When a sentence is complete, use a period to mark its completion. A simple rule for period usage, but is it that simple?
Periods (or ‘full stops’) mark the termination of a sentence. For example,
Ashoka was a great emperor.
Simple enough. Note that the period is placed immediately after the last letter of the last word. The next sentence begins after one space. Looks obvious when I say it, but the rule is often ignored.
The article How To Combine Two Or More Sentences discusses what makes a complete sentence, and how we have to use conjunctions and punctuations to combine them.
First, let us differentiate between abbreviations and contractions. You must use a period for abbreviations,but not for contractions. Words are abbreviated by omitting their end parts, whereas contracted words retain the starting and ending letters of the word.
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Doctor has been contracted (its first and last letters appear) to Dr and does not require a period, whereas Professor has been abbreviated to Prof. and has been used with a period.
Again, what I am suggesting is British English. American English follows different rules. So, the Americans would use a period after every abbreviation; typically they write Mr., Mrs., Messrs., Dr., Sen., St., etc. Notice that Miss is not an abbreviation, so we don’t put a period after it. Ms. is not an abbreviation either, but a period is still used after it to keep, it consistent with Mr. and Mrs.
The use of periods in abbreviations is largely a matter of convention and, over time, the convention has increasingly moved to less use of periods in abbreviations.
The Use of the Period in Acronyms
Acronyms are abbreviations made up of the first letter from a series of words. We pronounce acronyms as words, not as series of letters, and they usually do not require periods: NATO, LASER, SCUBA, RADAR,UNICEF. Note that many style books are now recommending SMALL CAPS for all appearances of acronyms so that they blend smoothly with the rest of the text. Abbreviations are spelled out as letters and may or may not use periods and may be a question of convenion/style.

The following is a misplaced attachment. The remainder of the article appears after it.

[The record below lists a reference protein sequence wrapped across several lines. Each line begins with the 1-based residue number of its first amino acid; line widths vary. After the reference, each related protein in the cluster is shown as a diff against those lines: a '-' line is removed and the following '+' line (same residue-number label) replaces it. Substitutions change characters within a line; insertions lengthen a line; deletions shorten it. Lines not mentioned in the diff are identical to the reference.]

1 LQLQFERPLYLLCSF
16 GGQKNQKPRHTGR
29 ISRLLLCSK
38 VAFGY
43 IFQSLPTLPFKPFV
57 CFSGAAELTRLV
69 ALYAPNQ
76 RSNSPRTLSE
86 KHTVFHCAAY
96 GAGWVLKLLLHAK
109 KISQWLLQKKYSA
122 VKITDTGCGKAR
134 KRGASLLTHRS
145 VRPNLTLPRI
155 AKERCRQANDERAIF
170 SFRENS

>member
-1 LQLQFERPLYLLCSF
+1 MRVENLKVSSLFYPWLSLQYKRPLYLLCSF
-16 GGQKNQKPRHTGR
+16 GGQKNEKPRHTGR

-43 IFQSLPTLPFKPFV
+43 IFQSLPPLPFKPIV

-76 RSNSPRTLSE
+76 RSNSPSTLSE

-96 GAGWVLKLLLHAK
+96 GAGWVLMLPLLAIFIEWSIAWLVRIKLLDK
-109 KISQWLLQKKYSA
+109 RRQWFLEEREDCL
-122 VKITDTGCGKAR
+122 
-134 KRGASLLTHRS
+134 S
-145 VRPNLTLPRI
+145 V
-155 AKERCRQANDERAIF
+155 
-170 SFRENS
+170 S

She doodles, runs her fingers through the hair constantly, etc., while talking to me, and it distracts me like crazy.
It distracts me like crazy when while talking to me she doodles, runs her fingers through the hair constantly, etc.
The teacher told the students to write, “A friend in need is a friend indeed.”
But if it is a partial quotation, then the period is not inserted within quotes:
When my friend came to my aid at the crucial time, I thanked this “friend in need”.
When the punctuation is not semantically associated with the quoted text, there is no good reason for it to be placed inside. In the following sentence, the question mark had to be placed outside, obviating the need for a period.
Was it not my teacher who used to say, “A friend in need is a friend indeed”?